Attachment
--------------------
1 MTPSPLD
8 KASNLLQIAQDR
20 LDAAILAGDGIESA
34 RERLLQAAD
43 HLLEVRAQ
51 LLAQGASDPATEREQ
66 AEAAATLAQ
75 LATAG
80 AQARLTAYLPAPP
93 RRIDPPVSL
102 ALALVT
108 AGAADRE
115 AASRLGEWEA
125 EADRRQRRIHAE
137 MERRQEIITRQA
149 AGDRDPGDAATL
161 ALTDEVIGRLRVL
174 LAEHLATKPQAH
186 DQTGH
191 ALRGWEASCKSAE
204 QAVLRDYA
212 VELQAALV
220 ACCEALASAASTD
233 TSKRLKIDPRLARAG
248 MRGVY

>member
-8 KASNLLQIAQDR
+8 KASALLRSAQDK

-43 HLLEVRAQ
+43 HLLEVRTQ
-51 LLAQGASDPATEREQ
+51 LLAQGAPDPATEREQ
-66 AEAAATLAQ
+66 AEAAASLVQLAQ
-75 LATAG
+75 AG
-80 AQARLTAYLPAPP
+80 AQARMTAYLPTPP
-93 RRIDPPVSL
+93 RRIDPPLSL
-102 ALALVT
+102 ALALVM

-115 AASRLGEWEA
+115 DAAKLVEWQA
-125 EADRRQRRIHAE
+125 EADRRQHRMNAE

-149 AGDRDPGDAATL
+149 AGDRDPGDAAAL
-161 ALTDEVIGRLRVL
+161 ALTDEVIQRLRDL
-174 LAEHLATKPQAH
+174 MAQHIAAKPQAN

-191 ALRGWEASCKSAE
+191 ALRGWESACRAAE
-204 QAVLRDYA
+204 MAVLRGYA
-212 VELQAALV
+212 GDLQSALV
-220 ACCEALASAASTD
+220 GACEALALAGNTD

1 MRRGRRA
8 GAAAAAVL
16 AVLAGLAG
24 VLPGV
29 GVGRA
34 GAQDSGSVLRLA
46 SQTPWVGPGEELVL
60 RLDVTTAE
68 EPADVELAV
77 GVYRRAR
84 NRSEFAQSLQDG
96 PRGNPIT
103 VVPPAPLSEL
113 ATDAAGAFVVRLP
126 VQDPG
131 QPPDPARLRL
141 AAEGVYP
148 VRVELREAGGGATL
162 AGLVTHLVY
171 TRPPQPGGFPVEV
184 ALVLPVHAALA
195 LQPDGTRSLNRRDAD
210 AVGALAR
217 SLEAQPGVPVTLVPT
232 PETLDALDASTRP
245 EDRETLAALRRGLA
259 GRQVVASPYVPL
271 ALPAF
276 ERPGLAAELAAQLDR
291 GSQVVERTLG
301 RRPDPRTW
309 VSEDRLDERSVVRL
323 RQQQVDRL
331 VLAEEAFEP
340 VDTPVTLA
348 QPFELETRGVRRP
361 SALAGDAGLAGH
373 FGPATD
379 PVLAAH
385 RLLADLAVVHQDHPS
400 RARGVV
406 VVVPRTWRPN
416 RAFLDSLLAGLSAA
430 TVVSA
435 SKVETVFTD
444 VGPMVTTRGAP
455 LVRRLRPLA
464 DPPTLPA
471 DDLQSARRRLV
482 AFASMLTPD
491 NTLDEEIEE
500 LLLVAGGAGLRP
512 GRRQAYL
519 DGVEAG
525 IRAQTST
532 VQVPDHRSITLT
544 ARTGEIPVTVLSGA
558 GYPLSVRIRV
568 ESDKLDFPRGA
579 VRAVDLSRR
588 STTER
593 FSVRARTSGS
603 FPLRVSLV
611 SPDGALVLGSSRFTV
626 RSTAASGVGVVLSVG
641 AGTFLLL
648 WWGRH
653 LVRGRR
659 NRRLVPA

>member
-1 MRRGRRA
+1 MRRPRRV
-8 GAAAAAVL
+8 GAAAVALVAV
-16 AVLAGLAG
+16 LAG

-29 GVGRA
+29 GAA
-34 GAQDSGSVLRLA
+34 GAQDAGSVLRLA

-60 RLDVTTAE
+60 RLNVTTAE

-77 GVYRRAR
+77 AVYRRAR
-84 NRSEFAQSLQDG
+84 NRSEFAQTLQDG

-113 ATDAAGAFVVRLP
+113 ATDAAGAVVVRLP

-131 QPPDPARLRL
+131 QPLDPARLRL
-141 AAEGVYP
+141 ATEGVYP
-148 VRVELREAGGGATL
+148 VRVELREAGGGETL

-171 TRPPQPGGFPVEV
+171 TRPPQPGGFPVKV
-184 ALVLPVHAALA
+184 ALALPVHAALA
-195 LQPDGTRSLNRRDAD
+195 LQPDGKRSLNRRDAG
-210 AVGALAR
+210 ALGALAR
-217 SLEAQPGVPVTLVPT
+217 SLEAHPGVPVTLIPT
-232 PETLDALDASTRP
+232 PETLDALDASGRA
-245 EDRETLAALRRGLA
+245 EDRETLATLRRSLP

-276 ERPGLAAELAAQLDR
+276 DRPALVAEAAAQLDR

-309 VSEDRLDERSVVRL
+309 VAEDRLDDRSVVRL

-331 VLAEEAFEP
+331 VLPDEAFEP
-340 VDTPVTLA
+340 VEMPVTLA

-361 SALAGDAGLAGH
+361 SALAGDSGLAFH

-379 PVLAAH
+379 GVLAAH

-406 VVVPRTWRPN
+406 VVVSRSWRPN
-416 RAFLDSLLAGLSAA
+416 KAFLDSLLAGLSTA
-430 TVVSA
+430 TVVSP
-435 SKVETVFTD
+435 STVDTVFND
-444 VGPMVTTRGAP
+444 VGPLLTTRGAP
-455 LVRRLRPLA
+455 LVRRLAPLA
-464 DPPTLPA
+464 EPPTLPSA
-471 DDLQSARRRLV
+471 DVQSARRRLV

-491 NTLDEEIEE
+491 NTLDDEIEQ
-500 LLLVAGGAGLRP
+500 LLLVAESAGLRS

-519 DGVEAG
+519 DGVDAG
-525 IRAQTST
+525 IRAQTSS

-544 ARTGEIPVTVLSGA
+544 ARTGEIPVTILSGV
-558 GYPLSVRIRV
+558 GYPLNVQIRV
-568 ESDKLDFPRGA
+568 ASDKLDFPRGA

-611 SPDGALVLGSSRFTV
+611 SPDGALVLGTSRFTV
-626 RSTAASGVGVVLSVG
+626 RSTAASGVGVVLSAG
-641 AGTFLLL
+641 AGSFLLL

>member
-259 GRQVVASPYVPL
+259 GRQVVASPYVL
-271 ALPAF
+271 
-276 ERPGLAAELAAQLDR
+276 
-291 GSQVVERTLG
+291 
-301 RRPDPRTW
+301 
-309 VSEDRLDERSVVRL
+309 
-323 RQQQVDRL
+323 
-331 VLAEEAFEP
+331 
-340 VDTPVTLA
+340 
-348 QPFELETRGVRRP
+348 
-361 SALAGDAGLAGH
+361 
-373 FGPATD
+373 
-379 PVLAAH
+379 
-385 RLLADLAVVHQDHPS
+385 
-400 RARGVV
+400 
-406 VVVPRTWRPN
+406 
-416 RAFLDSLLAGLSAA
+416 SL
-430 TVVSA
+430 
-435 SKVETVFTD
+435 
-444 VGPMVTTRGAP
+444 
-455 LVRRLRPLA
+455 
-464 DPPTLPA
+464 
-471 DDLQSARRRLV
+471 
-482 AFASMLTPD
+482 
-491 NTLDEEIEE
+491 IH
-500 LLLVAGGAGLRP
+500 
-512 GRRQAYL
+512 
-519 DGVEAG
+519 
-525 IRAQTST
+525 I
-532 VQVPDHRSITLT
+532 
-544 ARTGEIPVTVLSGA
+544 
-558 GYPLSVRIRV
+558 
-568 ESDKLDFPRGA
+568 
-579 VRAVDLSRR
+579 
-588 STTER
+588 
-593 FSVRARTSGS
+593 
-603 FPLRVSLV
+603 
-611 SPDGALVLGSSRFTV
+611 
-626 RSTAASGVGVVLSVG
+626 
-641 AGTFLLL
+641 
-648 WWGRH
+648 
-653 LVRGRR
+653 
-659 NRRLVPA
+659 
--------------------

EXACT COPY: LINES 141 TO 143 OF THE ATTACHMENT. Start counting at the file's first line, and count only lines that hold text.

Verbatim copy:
-60 RLDVTTAE
+60 RLNVTTAE

-77 GVYRRAR